In this example, we will use Corine Land Cover (CLC), a dataset from the European Environmental Agency (EEA) for years 2006 and 2012, to analyze changes in land cover composition. In this case, we have two categorical rasters with integer values corresponding to different land cover classes (see details in the table below).

```
clcLeg <- read.csv(url("https://raw.githubusercontent.com/joaofgoncalves/R_exercises_raster_tutorial/master/data/legend_clc.csv"),
stringsAsFactors = FALSE)
clcLeg <- data.frame(clcLeg[,1:2],
CLC_abr=toupper(abbreviate(gsub("-"," ",clcLeg[,3]), 6)),
Label=clcLeg[,3], row.names = 1:nrow(clcLeg))
knitr::kable(clcLeg)
```

Raster_value | CLC_code | CLC_abr | Label |
---|---|---|---|

1 | 111 | CNTNUF | Continuous urban fabric |

2 | 112 | DSCNUF | Discontinuous urban fabric |

7 | 131 | MNRLES | Mineral extraction sites |

12 | 211 | NNIRAL | Non-irrigated arable land |

13 | 212 | PRMNIL | Permanently irrigated land |

15 | 221 | VNYRDS | Vineyards |

18 | 231 | PASTRS | Pastures |

19 | 241 | ANCWPC | Annual crops with permanent crops |

20 | 242 | CMPLCP | Complex cultivation patterns |

21 | 243 | AGRWNV | Agriculture with natural vegetation |

23 | 311 | BRDLVF | Broad-leaved forest |

24 | 312 | CNFRSF | Coniferous forest |

25 | 313 | MXDFRS | Mixed forest |

26 | 321 | NTRLGR | Natural grasslands |

27 | 322 | MRSANH | Moors and heathland |

29 | 324 | TRNSWS | Transitional woodland-shrub |

31 | 332 | BRRCKS | Bare rocks |

32 | 333 | SPRSVA | Sparsely vegetated areas |

33 | 334 | BRNTAR | Burnt areas |

40 | 511 | WTRCRS | Water courses |

41 | 512 | WTRBDS | Water bodies |

Now, let’s download, uncompress, and load the raster data into R and then perform the cross-tabulation:

```
## If you run into download problems try changing: method = "wget"
download.file("https://raw.githubusercontent.com/joaofgoncalves/R_exercises_raster_tutorial/master/data/CLC_06_12.zip", "./data-raw/CLC_06_12.zip", method = "auto")
unzip("./data-raw/CLC_06_12.zip", exdir = "./data-raw")
# Load the Corine Land cover dataset for 2006 and 2012
clc06 <- raster("./data-raw/clc2006_100m.tif")
clc12 <- raster("./data-raw/clc2012_100m.tif")
# 'Ratify' the rasters, i.e., inform that these are
# categorical/discrete datasets
clc06 <- ratify(clc06)
clc12 <- ratify(clc12)
# Perform the crosstab
ct <- crosstab(clc06, clc12, long = TRUE)
# Plot the contingency table
knitr::kable(ct)
```

clc2006_100m | clc2012_100m | Freq | |
---|---|---|---|

1 | 1 | 1 | 28 |

25 | 2 | 2 | 503 |

49 | 7 | 7 | 50 |

73 | 12 | 12 | 1966 |

97 | 13 | 13 | 206 |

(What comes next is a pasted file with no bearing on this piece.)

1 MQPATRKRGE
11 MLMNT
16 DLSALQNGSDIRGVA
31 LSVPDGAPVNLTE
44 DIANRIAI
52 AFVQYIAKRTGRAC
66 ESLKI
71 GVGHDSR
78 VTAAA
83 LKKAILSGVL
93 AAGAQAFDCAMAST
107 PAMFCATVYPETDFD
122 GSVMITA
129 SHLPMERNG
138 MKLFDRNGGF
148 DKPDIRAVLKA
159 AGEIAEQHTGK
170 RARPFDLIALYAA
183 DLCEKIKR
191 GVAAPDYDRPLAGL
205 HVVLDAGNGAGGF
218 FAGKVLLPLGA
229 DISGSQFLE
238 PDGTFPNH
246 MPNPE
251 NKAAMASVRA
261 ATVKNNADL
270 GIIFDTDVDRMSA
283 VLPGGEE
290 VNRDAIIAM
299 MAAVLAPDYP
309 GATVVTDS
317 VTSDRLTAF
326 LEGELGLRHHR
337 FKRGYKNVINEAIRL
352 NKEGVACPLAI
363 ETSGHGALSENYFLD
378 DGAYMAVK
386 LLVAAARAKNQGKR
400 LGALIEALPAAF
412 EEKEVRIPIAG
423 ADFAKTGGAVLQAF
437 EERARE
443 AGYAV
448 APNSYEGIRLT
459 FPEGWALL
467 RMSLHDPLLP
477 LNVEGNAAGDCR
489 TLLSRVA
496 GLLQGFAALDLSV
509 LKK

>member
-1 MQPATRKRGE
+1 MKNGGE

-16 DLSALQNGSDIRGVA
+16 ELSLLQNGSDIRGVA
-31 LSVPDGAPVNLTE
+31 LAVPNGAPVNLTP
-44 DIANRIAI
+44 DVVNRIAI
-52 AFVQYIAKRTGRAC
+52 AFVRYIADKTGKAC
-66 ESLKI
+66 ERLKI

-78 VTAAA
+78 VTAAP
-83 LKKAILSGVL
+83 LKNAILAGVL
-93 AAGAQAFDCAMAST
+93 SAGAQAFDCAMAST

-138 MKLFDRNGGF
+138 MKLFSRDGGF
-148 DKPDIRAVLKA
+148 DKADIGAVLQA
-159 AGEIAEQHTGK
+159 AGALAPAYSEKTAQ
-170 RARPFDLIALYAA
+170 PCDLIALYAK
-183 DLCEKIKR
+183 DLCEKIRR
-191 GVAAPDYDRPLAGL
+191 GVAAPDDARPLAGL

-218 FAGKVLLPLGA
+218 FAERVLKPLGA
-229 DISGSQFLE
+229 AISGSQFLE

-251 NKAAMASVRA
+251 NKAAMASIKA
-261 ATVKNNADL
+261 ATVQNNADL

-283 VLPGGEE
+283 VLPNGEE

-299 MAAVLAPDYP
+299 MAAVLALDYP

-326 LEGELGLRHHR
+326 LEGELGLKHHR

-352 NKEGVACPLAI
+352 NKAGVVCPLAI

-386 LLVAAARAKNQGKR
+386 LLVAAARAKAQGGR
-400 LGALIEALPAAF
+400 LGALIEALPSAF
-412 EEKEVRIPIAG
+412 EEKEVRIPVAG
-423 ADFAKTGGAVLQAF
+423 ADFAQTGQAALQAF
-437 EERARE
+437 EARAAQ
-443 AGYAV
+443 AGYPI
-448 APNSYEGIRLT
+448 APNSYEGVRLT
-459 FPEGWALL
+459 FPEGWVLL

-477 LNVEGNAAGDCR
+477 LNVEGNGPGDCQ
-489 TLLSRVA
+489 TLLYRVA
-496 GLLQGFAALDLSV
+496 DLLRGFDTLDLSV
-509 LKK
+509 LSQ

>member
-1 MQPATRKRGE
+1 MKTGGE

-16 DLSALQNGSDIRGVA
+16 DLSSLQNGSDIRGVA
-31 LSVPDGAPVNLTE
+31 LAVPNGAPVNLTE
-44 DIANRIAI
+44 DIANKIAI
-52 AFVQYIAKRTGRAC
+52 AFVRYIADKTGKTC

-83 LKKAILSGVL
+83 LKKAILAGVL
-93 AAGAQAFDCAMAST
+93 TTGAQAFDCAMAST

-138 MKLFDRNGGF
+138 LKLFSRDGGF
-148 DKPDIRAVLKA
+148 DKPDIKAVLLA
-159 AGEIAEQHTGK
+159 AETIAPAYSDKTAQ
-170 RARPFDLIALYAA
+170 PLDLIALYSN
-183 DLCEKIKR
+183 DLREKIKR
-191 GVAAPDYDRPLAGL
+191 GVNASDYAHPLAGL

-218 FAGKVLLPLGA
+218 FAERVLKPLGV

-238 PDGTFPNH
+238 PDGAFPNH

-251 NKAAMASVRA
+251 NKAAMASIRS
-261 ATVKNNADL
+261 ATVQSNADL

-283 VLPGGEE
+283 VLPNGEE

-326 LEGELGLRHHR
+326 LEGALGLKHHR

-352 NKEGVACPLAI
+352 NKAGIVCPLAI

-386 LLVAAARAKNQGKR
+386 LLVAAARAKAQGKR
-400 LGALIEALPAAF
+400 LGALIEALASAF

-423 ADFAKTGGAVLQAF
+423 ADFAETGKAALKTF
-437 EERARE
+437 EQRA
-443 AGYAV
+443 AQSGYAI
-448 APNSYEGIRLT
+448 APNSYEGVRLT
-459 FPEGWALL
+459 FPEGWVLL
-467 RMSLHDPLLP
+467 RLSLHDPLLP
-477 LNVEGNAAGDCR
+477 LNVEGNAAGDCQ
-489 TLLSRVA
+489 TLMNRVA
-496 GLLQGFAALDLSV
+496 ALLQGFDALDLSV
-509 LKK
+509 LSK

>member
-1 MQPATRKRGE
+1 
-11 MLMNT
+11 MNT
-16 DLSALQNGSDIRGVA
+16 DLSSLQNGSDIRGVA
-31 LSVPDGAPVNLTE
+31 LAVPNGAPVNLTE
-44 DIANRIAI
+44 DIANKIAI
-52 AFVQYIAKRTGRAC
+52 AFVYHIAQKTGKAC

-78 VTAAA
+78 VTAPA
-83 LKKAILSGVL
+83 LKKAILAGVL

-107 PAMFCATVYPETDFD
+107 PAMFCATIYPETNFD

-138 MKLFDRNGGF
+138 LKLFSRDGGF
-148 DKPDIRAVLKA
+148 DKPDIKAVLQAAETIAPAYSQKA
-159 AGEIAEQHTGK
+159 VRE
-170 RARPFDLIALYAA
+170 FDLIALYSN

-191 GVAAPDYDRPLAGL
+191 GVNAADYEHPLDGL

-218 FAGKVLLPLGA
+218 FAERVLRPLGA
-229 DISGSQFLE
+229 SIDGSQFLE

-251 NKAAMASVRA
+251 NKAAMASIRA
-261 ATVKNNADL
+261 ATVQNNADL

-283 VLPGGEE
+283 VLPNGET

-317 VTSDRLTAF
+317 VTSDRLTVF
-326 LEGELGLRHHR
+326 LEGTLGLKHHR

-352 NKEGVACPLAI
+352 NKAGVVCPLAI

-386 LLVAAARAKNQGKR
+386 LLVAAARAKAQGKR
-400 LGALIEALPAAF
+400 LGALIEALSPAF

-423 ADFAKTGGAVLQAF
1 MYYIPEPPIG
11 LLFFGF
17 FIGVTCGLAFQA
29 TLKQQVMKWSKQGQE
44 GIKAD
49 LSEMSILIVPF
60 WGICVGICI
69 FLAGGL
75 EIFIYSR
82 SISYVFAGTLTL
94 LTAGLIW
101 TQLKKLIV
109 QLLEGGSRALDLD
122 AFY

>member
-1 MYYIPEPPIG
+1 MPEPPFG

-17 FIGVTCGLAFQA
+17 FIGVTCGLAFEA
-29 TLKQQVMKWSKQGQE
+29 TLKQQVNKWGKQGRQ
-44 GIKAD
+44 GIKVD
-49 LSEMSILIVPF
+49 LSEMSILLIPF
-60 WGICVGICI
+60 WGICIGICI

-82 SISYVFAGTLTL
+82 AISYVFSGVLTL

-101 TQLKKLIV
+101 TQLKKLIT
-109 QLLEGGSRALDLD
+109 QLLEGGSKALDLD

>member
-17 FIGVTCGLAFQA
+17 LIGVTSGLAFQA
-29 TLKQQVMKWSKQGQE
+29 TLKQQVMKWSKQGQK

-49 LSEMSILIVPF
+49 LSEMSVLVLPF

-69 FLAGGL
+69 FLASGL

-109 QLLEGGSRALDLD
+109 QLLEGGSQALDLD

121 | 15 | 15 | 196 |

145 | 18 | 18 | 3242 |

169 | 19 | 19 | 6229 |

193 | 20 | 20 | 5638 |

197 | 25 | 20 | 1 |

217 | 21 | 21 | 14263 |

219 | 24 | 21 | 6 |

222 | 27 | 21 | 9 |

223 | 29 | 21 | 7 |

228 | 41 | 21 | 1 |

240 | 21 | 23 | 4 |

241 | 23 | 23 | 14763 |

243 | 25 | 23 | 5 |

246 | 29 | 23 | 167 |

249 | 33 | 23 | 28 |

265 | 24 | 24 | 6761 |

266 | 25 | 24 | 26 |

269 | 29 | 24 | 563 |

286 | 21 | 25 | 1 |

288 | 24 | 25 | 44 |

289 | 25 | 25 | 9183 |

292 | 29 | 25 | 637 |

313 | 26 | 26 | 12791 |

315 | 29 | 26 | 4 |

318 | 33 | 26 | 112 |

333 | 23 | 27 | 24 |

334 | 24 | 27 | 103 |

335 | 25 | 27 | 101 |

337 | 27 | 27 | 58718 |

338 | 29 | 27 | 54 |

341 | 33 | 27 | 172 |

353 | 19 | 29 | 1 |

356 | 23 | 29 | 371 |

357 | 24 | 29 | 1398 |

358 | 25 | 29 | 1466 |

359 | 26 | 29 | 2 |

360 | 27 | 29 | 96 |

361 | 29 | 29 | 23358 |

363 | 32 | 29 | 1 |

364 | 33 | 29 | 390 |

366 | 41 | 29 | 1 |

385 | 31 | 31 | 1706 |

406 | 27 | 32 | 15 |

407 | 29 | 32 | 1 |

409 | 32 | 32 | 35083 |

410 | 33 | 32 | 24 |

425 | 23 | 33 | 25 |

426 | 24 | 33 | 294 |

427 | 25 | 33 | 50 |

429 | 27 | 33 | 457 |

430 | 29 | 33 | 392 |

457 | 40 | 40 | 98 |

471 | 23 | 41 | 9 |

481 | 41 | 41 | 3800 |

505 | 128 | 128 | 97250 |

The first two columns of the table show, respectively, the land cover class in year 2006 and in 2012. The third column shows the number of pixels (frequency). In cases where values for both column 1 and 2 coincide, no land cover transition occurred. On the opposite hand, different values are evidence of changes.

We can also convert the contingency table into a confusion matrix with the following (not-so-pretty) code. Confusion matrices are sometimes easier to analyze than contingency tables…

```
# Get the class integer codes and size
lv <- unique(c(levels(ct[,1]), levels(ct[,2])))
n <- length(lv)
# Create the square confusion matrix filled with 0's
cm <- matrix(0, nrow = n, ncol = n, dimnames = list(lv,lv))
# Fill the matrix following each line of the contingency table
for(i in 1:nrow(ct)){
cm[ct[i,1], ct[i,2]] <- ct[i,3]
}
knitr::kable(cm)
```

1 | 2 | 7 | 12 | 13 | 15 | 18 | 19 | 20 | 21 | 23 | 24 | 25 | 26 | 27 | 29 | 31 | 32 | 33 | 40 | 41 | 128 | |
---|---|---|---|---|---|---|---|---|---|---|---|---|---|---|---|---|---|---|---|---|---|---|

1 | 28 | 0 | 0 | 0 | 0 | 0 | 0 | 0 | 0 | 0 | 0 | 0 | 0 | 0 | 0 | 0 | 0 | 0 | 0 | 0 | 0 | 0 |

2 | 0 | 503 | 0 | 0 | 0 | 0 | 0 | 0 | 0 | 0 | 0 | 0 | 0 | 0 | 0 | 0 | 0 | 0 | 0 | 0 | 0 | 0 |